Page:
Rifaat Assad May Become the First Assad to Die in Prison

Rifaat Assad May Become the First Assad to Die in Prison

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The French courts sentenced Rifaat Assad, uncle to dictator Baschar, to four years in prison on Wednesday for illegally using Syrian state funds to build a French real estate empire. The courts tried Rifaat Assad in absentia for medical reasons. He is 82 years old. If the sentencing is held, Rifaat Assad may become the first Assad to die in prison.

The anti-corruption groups that launched the legal proceedings against Rifaat Assad hailed the Paris court’s ruling as a new victory in long-running efforts to prosecute foreign leaders accused of hiding stolen money in France.

His lawyers said they immediately appealed the decision.

Transparency International and French anti-corruption group Sherpa filed a complaint in 2013. Both accused Rifaat Assad of using shell companies in tax havens to launder public funds from Syria into France. Experts valued his French holdings, which include several dozen apartments and two luxury townhouses in Paris, at $100 million. That sum is well beyond what he could have earned as a Syrian vice president.

Assad, charged with money laundering and diversion of public funds, denied wrongdoing. He said the funds that allowed him to buy his French real estate came from generous gifts from his 16 children and the late Saudi king. The butcher of Hama never bothered to think others may ask how did his children get all that money?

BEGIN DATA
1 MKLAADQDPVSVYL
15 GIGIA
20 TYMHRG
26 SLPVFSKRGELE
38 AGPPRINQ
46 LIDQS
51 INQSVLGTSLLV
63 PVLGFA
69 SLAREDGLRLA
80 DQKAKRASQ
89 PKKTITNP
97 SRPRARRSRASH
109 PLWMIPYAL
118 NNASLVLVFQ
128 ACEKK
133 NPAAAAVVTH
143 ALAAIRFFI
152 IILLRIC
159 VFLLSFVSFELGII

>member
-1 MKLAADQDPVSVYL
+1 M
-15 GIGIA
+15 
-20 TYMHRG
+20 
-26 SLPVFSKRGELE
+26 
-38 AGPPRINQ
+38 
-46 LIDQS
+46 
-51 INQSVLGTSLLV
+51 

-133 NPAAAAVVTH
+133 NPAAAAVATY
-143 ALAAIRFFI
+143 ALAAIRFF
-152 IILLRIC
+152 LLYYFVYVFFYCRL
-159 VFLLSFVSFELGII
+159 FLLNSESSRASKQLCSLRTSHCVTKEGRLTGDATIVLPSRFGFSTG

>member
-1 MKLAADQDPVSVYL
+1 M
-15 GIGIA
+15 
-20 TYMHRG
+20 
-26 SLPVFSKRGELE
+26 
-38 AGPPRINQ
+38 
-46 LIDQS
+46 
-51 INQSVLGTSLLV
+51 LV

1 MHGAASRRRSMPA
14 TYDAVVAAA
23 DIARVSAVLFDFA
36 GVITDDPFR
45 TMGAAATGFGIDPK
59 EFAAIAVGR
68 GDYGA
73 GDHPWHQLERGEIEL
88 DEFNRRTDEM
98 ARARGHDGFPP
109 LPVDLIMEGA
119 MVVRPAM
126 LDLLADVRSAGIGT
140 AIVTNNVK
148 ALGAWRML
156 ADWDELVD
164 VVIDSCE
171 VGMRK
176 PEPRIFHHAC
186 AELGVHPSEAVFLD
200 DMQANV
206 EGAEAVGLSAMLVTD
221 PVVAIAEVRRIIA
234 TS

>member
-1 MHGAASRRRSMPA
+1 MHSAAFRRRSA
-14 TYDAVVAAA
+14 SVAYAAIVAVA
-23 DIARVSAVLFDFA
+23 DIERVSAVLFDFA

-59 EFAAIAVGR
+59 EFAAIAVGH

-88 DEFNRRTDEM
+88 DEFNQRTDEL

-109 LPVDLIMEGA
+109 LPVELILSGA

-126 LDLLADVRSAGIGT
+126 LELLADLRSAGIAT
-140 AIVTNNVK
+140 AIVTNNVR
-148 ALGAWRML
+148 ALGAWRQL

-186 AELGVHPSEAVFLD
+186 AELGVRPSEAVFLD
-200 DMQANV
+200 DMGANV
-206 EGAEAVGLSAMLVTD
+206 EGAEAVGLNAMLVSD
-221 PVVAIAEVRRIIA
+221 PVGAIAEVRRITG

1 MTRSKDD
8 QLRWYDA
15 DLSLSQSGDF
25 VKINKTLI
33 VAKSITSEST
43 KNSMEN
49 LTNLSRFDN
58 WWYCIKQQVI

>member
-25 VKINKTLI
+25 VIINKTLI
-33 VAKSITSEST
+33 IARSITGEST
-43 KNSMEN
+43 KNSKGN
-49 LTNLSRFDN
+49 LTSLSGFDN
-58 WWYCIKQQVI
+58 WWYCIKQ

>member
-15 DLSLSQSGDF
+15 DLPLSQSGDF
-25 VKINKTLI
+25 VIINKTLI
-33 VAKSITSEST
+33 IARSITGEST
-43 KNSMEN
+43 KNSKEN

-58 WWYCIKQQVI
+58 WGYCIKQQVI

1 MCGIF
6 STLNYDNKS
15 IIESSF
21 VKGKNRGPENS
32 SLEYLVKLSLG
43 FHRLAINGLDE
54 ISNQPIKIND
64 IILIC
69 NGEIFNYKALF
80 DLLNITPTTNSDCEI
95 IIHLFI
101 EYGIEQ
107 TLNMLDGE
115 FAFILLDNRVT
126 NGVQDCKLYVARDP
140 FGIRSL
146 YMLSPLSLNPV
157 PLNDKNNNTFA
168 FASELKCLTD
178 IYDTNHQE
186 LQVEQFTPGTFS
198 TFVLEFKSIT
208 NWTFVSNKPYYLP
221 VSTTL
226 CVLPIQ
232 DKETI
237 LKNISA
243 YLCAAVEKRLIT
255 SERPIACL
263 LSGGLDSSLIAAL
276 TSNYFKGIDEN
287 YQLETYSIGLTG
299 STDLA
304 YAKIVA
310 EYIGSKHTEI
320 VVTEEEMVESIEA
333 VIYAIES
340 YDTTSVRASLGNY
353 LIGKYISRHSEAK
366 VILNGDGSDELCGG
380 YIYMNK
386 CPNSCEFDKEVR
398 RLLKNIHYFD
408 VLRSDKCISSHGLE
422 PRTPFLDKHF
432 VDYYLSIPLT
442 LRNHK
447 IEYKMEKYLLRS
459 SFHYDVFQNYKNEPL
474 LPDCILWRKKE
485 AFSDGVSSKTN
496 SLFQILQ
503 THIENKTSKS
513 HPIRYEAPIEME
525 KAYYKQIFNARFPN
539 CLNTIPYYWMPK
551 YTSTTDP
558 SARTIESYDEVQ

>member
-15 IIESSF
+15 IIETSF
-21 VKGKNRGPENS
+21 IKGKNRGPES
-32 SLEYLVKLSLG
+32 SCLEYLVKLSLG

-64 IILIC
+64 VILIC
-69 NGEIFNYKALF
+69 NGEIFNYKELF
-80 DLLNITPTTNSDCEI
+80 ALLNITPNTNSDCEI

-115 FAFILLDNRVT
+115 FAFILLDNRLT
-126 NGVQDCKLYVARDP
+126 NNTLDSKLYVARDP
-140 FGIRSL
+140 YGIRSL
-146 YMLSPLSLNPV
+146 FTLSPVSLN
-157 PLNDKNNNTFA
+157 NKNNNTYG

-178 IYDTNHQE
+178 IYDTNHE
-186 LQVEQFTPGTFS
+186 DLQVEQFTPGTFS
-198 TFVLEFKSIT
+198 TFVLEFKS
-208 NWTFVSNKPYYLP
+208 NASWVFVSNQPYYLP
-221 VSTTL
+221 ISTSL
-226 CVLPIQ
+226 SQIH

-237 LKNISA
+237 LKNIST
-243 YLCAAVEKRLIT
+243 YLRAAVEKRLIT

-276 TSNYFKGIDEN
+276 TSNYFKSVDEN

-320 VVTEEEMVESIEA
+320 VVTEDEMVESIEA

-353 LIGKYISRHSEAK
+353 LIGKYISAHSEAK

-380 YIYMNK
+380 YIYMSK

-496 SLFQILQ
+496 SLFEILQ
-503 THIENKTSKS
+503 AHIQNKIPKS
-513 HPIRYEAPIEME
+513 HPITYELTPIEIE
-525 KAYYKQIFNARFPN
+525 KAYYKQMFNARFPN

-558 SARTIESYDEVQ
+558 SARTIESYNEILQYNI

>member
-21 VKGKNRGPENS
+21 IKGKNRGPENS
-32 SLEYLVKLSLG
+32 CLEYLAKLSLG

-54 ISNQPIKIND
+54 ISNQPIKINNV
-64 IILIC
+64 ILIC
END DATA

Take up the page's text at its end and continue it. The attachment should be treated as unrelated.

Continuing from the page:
Rifaat Assad fled Syria after a falling out with his brother Hafez because of a failed coup attempt in 1984. Since then, Rifaat Assad and his large family have amassed a real estate empire across several European countries. Simultaneously, Rifaat Assad continued to organize opposition to Baschar Assad’s government from abroad.

A representative for Rifaat Assad’s family, Cedric Anthony-Btesh, alleged that the trial was politically charged.

It’s the second such ruling in France prompted by a campaign by Sherpa and Transparency International. Their aim is to hold foreign dignitaries to account for laundering embezzled state money abroad.

Sherpa hopes Assad’s money will one day find its way back to the Syrian people, and is working to develop a transparent legal mechanism for restitution that would ensure the money doesn’t end up in the hands of repressive rulers.

The groups also urged French President Emmanuel Macron to revoke Rifaat Assad’s Legion of Honor award.

Rifaat Assad, who commanded a military brigade in Syria in the early 1980s, acquired the nickname “the Butcher of Hama” after human rights groups alleged he supervised an assault that crushed a 1982 Muslim Brotherhood uprising in Hama, Syria. Rifaat has denied any role in the Hama massacre. Many have linked Rifaat Assad to the 1980 killings of hundreds of prisoners; as well as Syrian army abuses in Lebanon.

AP contributed to this article.

Rifaat Assad May Become the First Assad to Die in Prison


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